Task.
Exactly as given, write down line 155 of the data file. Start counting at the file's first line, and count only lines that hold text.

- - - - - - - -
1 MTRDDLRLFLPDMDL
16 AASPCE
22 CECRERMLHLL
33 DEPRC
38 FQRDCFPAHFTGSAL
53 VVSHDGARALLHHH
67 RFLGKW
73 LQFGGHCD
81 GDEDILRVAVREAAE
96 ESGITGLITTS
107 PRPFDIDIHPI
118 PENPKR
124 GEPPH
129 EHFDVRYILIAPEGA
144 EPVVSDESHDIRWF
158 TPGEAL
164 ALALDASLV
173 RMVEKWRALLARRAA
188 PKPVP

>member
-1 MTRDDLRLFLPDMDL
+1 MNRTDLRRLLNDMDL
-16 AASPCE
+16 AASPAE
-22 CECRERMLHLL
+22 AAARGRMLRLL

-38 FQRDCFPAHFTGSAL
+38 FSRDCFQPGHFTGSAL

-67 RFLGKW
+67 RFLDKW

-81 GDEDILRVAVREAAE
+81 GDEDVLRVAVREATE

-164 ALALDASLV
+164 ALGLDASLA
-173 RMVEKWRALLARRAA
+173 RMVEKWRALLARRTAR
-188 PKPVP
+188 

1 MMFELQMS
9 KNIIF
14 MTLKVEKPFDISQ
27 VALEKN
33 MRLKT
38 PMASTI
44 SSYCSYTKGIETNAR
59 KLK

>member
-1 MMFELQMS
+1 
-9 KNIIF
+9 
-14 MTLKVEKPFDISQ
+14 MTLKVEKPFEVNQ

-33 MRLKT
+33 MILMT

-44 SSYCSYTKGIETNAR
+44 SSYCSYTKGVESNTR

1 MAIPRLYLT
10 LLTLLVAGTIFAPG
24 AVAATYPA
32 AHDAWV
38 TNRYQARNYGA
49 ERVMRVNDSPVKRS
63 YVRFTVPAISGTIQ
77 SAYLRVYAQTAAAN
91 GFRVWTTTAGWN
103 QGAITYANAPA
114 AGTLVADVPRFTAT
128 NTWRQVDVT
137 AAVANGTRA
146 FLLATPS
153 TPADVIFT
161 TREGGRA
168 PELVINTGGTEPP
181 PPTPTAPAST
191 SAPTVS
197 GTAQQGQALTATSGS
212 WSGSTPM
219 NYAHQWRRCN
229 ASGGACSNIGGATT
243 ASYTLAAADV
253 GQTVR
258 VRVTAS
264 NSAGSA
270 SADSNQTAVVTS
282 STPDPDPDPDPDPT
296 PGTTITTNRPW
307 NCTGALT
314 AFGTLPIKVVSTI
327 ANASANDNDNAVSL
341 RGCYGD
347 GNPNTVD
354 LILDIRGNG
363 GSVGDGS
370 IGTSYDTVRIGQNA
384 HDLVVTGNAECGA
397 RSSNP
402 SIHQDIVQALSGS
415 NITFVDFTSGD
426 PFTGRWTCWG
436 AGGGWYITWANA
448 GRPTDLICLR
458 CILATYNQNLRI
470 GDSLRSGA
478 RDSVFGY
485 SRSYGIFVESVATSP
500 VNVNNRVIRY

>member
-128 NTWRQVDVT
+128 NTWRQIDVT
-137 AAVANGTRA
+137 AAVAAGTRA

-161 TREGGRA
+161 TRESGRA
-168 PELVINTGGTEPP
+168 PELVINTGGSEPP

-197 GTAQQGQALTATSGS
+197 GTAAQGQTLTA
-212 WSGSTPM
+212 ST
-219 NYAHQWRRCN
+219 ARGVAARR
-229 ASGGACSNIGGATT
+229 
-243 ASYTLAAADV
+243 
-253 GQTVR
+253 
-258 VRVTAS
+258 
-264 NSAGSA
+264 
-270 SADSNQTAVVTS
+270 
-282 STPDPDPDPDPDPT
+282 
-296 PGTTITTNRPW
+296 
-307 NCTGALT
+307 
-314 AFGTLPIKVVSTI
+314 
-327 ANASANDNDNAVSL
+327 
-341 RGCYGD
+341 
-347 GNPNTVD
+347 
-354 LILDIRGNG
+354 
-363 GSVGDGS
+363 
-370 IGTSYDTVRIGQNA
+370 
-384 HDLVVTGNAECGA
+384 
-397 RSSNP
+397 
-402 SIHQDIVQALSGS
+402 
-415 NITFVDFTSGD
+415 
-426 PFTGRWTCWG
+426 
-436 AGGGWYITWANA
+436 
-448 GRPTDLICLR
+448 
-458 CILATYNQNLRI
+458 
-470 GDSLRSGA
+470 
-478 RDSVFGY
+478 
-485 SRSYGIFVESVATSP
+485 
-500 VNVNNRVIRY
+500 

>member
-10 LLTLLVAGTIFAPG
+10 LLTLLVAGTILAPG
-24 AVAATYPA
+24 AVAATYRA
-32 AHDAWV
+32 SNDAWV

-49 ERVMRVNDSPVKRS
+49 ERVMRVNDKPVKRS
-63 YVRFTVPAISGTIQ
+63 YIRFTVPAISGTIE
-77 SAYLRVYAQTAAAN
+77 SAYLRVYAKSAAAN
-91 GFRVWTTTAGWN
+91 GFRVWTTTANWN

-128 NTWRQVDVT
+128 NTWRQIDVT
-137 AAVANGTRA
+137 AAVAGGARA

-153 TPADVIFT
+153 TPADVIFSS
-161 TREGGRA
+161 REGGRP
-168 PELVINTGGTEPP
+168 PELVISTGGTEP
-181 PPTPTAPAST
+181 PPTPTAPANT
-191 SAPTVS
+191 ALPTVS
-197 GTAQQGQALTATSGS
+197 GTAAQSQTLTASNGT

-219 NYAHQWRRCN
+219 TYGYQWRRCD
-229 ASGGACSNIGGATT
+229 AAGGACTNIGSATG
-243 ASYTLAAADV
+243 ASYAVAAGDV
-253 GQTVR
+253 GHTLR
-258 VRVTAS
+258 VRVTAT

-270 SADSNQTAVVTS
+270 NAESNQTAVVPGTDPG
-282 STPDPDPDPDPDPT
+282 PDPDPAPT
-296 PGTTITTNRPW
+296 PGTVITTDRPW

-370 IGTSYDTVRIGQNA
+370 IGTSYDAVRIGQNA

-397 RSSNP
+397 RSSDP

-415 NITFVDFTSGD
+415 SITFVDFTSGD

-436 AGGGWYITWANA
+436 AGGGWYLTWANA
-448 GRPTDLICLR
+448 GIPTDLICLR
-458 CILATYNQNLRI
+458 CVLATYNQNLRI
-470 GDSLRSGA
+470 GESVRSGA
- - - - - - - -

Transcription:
-384 HDLVVTGNAECGA